Authors:Caroline Wynne and Ian Donohue
Summary: The objective of the current study was to develop a method to predict the ecological status of unmonitored lakes to fulfil the requirements of the Water Framework Directive (WFD).
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Hydrological, geological and morphological characteristics (i.e. lake setting) of Irish lake catchments were used to group lakes based on their similarities. This characterisation allowed the description of the impacts of different land uses on lakes, providing a framework for assessing lakes of similar setting and pressure. This process identified an increase in the type and intensity of pressure across the lakes groupings based on alkalinity. The research also highlighted that understanding a lake’s setting is important in predicting the effects of land use pressures on lake water quality.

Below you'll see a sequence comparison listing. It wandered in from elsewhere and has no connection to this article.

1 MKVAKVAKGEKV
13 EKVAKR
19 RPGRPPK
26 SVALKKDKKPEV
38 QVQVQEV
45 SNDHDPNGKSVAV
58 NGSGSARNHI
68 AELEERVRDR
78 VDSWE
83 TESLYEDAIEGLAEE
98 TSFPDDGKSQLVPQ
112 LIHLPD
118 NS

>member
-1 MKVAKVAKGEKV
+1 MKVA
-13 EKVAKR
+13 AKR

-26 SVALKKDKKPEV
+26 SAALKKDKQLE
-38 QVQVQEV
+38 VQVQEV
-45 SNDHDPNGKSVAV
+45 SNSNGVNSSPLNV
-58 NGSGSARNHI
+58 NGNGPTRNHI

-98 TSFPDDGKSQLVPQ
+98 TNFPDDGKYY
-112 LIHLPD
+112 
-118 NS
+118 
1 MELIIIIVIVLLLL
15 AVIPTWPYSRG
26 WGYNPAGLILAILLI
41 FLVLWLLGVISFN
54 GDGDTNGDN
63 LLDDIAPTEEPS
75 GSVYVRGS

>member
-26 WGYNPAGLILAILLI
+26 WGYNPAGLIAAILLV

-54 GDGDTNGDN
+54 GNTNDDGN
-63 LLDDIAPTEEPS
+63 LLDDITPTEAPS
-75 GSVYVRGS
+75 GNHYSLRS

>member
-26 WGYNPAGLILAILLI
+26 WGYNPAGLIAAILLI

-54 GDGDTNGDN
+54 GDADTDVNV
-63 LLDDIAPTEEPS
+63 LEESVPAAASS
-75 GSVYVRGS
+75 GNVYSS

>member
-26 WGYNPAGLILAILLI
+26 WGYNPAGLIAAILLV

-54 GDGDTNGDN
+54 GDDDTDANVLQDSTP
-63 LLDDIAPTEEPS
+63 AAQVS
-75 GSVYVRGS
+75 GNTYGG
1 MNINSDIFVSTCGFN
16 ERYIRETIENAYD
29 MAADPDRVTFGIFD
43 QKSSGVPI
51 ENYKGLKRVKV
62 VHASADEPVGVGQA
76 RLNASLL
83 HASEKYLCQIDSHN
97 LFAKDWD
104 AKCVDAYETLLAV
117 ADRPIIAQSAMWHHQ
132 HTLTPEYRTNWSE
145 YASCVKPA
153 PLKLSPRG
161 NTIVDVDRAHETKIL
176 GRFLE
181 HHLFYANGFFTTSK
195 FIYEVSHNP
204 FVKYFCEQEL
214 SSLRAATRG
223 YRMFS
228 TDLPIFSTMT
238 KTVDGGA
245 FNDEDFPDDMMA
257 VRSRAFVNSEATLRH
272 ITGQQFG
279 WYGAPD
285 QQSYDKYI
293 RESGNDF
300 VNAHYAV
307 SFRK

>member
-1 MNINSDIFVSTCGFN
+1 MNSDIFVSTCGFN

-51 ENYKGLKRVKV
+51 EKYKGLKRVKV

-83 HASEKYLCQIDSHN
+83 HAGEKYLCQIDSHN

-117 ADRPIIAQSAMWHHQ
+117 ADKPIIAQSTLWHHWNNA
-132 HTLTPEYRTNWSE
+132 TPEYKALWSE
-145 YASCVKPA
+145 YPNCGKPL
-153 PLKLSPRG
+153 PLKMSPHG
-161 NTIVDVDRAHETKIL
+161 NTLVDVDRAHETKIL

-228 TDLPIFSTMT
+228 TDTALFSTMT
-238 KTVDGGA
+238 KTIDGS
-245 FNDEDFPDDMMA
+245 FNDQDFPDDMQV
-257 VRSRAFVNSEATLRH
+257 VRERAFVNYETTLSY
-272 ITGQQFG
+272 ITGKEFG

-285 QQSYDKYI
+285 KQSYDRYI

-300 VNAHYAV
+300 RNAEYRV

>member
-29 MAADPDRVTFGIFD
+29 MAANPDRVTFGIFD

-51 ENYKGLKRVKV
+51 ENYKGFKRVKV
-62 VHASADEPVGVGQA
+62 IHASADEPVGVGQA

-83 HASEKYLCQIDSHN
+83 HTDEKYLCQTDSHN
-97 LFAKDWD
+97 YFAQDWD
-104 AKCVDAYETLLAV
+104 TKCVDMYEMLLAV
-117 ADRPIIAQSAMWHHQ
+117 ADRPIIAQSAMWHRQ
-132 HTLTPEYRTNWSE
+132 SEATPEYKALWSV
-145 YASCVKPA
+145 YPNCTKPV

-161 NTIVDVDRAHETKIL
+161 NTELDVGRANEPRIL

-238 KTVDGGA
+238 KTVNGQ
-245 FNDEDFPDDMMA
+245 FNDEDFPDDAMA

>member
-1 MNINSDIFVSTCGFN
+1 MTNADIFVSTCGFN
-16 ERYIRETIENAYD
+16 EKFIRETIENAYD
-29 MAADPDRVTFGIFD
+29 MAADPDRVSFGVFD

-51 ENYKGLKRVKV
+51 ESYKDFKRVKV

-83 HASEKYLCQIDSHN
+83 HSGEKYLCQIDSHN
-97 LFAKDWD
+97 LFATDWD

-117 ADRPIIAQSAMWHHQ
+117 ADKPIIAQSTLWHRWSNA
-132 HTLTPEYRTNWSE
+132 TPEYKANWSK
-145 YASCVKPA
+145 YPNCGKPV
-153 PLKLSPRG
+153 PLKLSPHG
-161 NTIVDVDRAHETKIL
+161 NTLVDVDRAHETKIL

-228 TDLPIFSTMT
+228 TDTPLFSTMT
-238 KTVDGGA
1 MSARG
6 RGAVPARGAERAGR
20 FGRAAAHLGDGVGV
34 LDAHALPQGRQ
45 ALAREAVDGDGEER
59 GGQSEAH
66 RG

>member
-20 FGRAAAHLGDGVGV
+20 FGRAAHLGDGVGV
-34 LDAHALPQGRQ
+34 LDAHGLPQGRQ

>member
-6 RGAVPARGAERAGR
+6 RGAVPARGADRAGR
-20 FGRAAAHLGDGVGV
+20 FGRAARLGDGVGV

The current study provides a framework to predict ecological status for unmonitored lakes for the purposes of the Water Framework Directive (WFD). Our findings highlight how the impacts of similar pressures differ depending on hydrogeomorphological characteristics of a catchment and lake. This knowledge can be incorporated into land use planning policies to assist in meeting our water quality objectives under national and EU legislation.
Prediction of water quality across a greater number of Irish lakes using this method would also assist in the planning and resource allocation for programmes of measures required to improve water quality through catchment management.